I'd like to add that for Microsoft's Visual C++, there's a __forceinline keyword that will enforce your function getting inlined. This is obviously a compiler-specific extension only for VC++. –  Noora Jan 17 at 12:12

I believe you misunderstand __FILE__ and __LINE__ based on this statement:

because it uses the __FILE__ and __LINE__ macros which should resolve for the caller but not this called function

There are several phases of compilation, and preprocessing is the first. __FILE__ and __LINE__ are replaced during that phase. So by the time the compiler can consider the function for inlining they have already been replaced.

share|improve this answer

It sounds like you're trying to write something like this:

inline void printLocation()
{
  cout <<"You're at " __FILE__ ", line number" __LINE__;
}

{
...
  printLocation();
...
  printLocation();
...
  printLocation();

and hoping that you'll get different values printed each time. As Don says, you won't, because __FILE__ and __LINE__ are implemented by the preprocessor, but inline is implemented by the compiler. So wherever you call printLocation from, you'll get the same result.

The only way you can get this to work is to make printLocation a macro. (Yes, I know...)

#define PRINT_LOCATION  {cout <<"You're at " __FILE__ ", line number" __LINE__}

...
  PRINT_LOCATION;
...
  PRINT_LOCATION;
...
share|improve this answer
11  
A common trick is for a macro PRINT_LOCATION to call a function printLocation, passing FILE and LINE as parameters. This can result in better debugger/editor/etc behaviour when the function body is non-trivial. –  Steve Jessop Oct 20 '08 at 22:01
    
@Roddy Look at my solution - extension of yours but more comprehensive and extensible. –  enthusiasticgeek Aug 6 '12 at 21:37
    
@SteveJessop Something like I have listed in the solution below? –  enthusiasticgeek Aug 9 '12 at 15:59

The situation with inline, static inline and extern inline is complicated, not least because gcc and C99 define slightly different meanings for their behavior (and presumably C++, as well). You can find some useful and detailed information about what they do in C here.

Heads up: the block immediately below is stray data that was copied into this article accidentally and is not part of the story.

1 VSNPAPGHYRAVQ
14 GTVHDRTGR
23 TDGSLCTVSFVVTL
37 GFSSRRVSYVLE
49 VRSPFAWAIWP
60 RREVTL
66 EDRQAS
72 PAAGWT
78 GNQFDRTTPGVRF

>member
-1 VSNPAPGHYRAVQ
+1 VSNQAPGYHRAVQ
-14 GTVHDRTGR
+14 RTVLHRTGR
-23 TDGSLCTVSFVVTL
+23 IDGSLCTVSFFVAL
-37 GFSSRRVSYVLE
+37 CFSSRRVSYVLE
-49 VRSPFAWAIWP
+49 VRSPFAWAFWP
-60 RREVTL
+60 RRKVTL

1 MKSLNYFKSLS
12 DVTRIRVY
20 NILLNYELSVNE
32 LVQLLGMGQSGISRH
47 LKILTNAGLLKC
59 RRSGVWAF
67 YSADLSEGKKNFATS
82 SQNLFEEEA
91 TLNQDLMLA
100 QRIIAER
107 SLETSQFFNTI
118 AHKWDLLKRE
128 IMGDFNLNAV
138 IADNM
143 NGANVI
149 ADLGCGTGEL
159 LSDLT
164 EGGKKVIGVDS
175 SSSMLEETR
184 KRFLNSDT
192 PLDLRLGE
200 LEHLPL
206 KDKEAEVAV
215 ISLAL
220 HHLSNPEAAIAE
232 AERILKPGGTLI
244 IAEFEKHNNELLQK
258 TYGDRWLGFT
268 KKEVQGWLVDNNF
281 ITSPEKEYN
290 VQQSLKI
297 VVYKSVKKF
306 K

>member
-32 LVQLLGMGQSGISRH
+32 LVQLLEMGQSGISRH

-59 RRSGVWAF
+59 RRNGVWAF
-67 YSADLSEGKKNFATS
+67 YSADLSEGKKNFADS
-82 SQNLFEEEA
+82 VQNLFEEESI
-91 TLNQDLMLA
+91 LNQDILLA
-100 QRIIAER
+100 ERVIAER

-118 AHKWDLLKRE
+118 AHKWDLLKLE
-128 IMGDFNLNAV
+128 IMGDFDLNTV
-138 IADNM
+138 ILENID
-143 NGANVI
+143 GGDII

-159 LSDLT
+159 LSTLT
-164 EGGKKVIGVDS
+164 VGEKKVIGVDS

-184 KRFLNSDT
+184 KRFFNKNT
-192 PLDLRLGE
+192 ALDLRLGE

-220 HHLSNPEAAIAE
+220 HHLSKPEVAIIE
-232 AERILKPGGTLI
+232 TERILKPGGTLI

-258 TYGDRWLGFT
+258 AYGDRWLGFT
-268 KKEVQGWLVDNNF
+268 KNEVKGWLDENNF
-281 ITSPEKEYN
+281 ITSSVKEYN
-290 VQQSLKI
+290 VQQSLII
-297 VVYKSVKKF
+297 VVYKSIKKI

share|improve this answer

Macros are your choice here rather than the inline functions. A rare occasion where macros rule over inline functions. Try the following: I wrote this "MACRO MAGIC" code and it should work! Tested on gcc/g++ Ubuntu 10.04

//(c) 2012 enthusiasticgeek (LOGGING example for StackOverflow)

#ifdef __cplusplus

#include <cstdio>
#include <cstring>

#else

#include <stdio.h>
#include <string.h>

#endif

//=========== MACRO MAGIC BEGINS ============

//Trim full file path
#define __SFILE__ (strrchr(__FILE__,'/') ? strrchr(__FILE__,'/')+1 : __FILE__ )

#define STRINGIFY_N(x) #x
#define TOSTRING_N(x) STRINGIFY_N(x)
#define _LINE (TOSTRING_N(__LINE__))

#define LOG(x, s...) printf("(%s:%s:%s)"  x "\n" , __SFILE__, __func__, _LINE, ## s);

//=========== MACRO MAGIC ENDS ============

int main (int argc, char** argv) {

  LOG("Greetings StackOverflow! - from enthusiasticgeek\n");

  return 0;
}

For multiple files define these macros in a separate header file including the same in each c/cc/cxx/cpp files. Please prefer inline functions or const identifiers (as the case demands) over macros wherever possible.

share|improve this answer

Your Answer

 
discard

By posting your answer, you agree to the privacy policy and terms of service.